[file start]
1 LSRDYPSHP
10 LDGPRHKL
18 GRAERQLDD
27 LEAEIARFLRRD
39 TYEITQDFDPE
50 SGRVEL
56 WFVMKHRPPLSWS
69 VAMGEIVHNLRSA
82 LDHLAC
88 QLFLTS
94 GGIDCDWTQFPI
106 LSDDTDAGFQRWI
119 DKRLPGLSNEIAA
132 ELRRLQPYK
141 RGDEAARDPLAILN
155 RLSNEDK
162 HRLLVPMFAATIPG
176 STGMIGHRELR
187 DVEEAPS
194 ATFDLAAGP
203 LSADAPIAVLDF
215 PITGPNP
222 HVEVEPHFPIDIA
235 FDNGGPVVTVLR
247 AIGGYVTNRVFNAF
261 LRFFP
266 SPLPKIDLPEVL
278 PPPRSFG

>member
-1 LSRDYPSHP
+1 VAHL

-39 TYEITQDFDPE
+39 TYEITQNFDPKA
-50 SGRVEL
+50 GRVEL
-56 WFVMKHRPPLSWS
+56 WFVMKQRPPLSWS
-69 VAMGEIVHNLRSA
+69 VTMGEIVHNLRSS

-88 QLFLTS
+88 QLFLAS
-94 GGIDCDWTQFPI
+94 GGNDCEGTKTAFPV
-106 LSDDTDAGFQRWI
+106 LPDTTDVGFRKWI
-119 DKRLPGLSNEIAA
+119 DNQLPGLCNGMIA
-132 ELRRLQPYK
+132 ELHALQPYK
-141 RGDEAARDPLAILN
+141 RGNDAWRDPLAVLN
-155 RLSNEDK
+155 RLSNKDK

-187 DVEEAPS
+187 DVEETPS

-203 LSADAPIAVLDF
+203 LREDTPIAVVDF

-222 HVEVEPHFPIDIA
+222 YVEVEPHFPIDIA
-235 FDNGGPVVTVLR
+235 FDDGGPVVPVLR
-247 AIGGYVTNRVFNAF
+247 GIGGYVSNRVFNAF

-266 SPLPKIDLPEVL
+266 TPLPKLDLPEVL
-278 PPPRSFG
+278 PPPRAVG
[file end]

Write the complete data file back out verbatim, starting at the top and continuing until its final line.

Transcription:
1 LSRDYPSHP
10 LDGPRHKL
18 GRAERQLDD
27 LEAEIARFLRRD
39 TYEITQDFDPE
50 SGRVEL
56 WFVMKHRPPLSWS
69 VAMGEIVHNLRSA
82 LDHLAC
88 QLFLTS
94 GGIDCDWTQFPI
106 LSDDTDAGFQRWI
119 DKRLPGLSNEIAA
132 ELRRLQPYK
141 RGDEAARDPLAILN
155 RLSNEDK
162 HRLLVPMFAATIPG
176 STGMIGHRELR
187 DVEEAPS
194 ATFDLAAGP
203 LSADAPIAVLDF
215 PITGPNP
222 HVEVEPHFPIDIA
235 FDNGGPVVTVLR
247 AIGGYVTNRVFNAF
261 LRFFP
266 SPLPKIDLPEVL
278 PPPRSFG

>member
-1 LSRDYPSHP
+1 VAHL

-39 TYEITQDFDPE
+39 TYEITQNFDPKA
-50 SGRVEL
+50 GRVEL
-56 WFVMKHRPPLSWS
+56 WFVMKQRPPLSWS
-69 VAMGEIVHNLRSA
+69 VTMGEIVHNLRSS

-88 QLFLTS
+88 QLFLAS
-94 GGIDCDWTQFPI
+94 GGNDCEGTKTAFPV
-106 LSDDTDAGFQRWI
+106 LPDTTDVGFRKWI
-119 DKRLPGLSNEIAA
+119 DNQLPGLCNGMIA
-132 ELRRLQPYK
+132 ELHALQPYK
-141 RGDEAARDPLAILN
+141 RGNDAWRDPLAVLN
-155 RLSNEDK
+155 RLSNKDK

-187 DVEEAPS
+187 DVEETPS

-203 LSADAPIAVLDF
+203 LREDTPIAVVDF

-222 HVEVEPHFPIDIA
+222 YVEVEPHFPIDIA
-235 FDNGGPVVTVLR
+235 FDDGGPVVPVLR
-247 AIGGYVTNRVFNAF
+247 GIGGYVSNRVFNAF

-266 SPLPKIDLPEVL
+266 TPLPKLDLPEVL
-278 PPPRSFG
+278 PPPRAVG